In the Swiss national newspaper NZZ, Urs Hafner wrote an eloquent short but critical review of the current Pile dwelling-exhibition in the Bernisches Historisches Museum titled `Historische Phantasie´ (in German). His criticism focuses on the little attention the Neolithisation process gets in the exhibition and the large panels showing scenes of daily live in Neolithic and Bronze Age Pile dwelling villages. (My review can be found here.)
Bauen und Wohnen (Neolithikum) Leucht-Wandbilder (270 x 1000 cm), Ausstellung Die Pfahlbauer – Am Wasser und über die Alpen. Atelier Bunter Hund, in Zusammenarbeit mit illustra.ch. Bernisches Historisches Museum
First, it should be said that by the time of the oldest known Swiss pile dwellings (~4300 BC), the processes of Neolithisation in Switzerland and surrounding areas can be considered concluded (`Neolithic Revolution´ is by archaeologists today seen as an antiquated term). Already 1000 years before the first lake side villages sedentary farmers were living in regions north of the Alps, including Switzerland (e.g. at Gächlingen, Schaffhausen, Bottmingen/Bäumliackerstrasse, Basel and Herznach-Unterdorf, Aargau).
Hafner’s main criticism is the projection of our believes and subjective interpretations on aspects of the lives of past peoples. He wonders whether we know how houses were furnished and whether we actually know if people had chairs and tables in their houses or not. Actually, I believe it can be assumed we do know. As the exhibition shows the preservation at these sites is of such quality that if such items of furniture were common, we would have found them. We also know there were fireplaces in the houses, we know which artefacts were found where within a settlement, so also whether that was within houses or not. We can often tell how certain artefacts were used and what people ate. This amazing range of archaeological evidence allows us many unexpected insights into the daily lives of prehistoric people.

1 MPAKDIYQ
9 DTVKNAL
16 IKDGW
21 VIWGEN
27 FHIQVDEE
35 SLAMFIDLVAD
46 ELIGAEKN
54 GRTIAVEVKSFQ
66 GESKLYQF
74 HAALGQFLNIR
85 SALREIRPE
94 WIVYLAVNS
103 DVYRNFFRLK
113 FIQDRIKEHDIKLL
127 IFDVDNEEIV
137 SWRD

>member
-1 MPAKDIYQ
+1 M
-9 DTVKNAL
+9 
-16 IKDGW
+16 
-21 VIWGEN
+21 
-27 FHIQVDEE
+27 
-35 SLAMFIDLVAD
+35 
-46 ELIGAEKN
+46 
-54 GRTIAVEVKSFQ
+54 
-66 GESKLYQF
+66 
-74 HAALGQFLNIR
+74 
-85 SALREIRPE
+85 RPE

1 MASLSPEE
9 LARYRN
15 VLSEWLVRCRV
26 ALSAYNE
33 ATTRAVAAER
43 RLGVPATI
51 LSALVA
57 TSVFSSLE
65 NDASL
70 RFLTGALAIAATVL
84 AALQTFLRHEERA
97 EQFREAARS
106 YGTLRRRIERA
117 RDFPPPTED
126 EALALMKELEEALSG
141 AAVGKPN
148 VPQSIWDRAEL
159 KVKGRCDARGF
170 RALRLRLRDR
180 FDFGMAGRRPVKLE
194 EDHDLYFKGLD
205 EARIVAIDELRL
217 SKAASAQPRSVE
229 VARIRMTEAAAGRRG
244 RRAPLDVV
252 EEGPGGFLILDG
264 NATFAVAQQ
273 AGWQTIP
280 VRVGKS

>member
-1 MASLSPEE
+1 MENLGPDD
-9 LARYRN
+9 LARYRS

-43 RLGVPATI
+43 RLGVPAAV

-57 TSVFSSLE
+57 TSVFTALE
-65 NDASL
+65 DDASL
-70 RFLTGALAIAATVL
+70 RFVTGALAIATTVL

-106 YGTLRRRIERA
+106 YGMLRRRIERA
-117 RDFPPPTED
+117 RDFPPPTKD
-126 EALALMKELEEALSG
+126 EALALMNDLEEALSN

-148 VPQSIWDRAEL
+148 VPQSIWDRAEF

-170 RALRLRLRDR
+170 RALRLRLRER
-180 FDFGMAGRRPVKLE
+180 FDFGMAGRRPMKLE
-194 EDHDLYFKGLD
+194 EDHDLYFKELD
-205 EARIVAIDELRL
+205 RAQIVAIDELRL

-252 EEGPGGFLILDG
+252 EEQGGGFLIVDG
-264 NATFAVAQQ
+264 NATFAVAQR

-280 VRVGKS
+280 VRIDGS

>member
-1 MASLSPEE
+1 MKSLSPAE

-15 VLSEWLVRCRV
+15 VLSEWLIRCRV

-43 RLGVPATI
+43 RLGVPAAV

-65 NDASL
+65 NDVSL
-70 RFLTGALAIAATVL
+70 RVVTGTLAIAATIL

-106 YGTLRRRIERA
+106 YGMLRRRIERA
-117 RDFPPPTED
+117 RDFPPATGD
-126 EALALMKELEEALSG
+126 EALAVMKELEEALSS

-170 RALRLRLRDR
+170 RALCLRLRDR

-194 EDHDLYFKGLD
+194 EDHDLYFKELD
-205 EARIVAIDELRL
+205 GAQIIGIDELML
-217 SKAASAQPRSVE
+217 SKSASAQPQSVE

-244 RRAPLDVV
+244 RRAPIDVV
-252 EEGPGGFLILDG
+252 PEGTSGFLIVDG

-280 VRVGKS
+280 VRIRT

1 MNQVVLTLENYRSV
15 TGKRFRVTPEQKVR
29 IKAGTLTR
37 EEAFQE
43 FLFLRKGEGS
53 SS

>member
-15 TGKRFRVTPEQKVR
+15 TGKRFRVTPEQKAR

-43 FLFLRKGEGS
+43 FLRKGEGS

Lastly, archaeology is a science which studies the lives of past people through their material remains. And although we can never assume to be objective – we archaeologists are too much part of our own culture – we have a large and ever-increasing knowledge and understanding of prehistoric people, not in the least because of advances in other scientific subjects with which we cooperate, such as physical anthropology and palaeoenvironmental sciences. But yes, some of our interpretations are just that, interpretations. That is our job as archaeologists, to collect the archaeological evidence using up-to-date scientific methods, to subsequently interpret this evidence to our best ability and share our findings with the public. It goes without saying, we do this from our own position in the world. But doing so we also incorporate the current knowledge base of the discussed period as well as others, here in Switzerland and beyond. Moreover, this is a cumulative knowledge, gathered by scientists throughout the past few hundred years.
The panels in the exhibition show what we know about the people living on the lakes between 4300-800 BC resulting from the described scientific processes and the most likely interpretation of this knowledge. And that there is some fiction in them – as there is in the paintings by Anker albeit far, far more – should be clear to visitors. As archaeologists we use such visualisations to show what we know about (pre-)historic life. The medium dictates that this is impossible without including some fiction, in the same way a historical novel does, although less of course. So, should we make the general public read scientific reports instead? Stop making reconstruction visuals? Stop writing historical novels or cartoons and designing exhibitions? Or provide an accompanying books which are to be read before visiting the exhibition? I think not.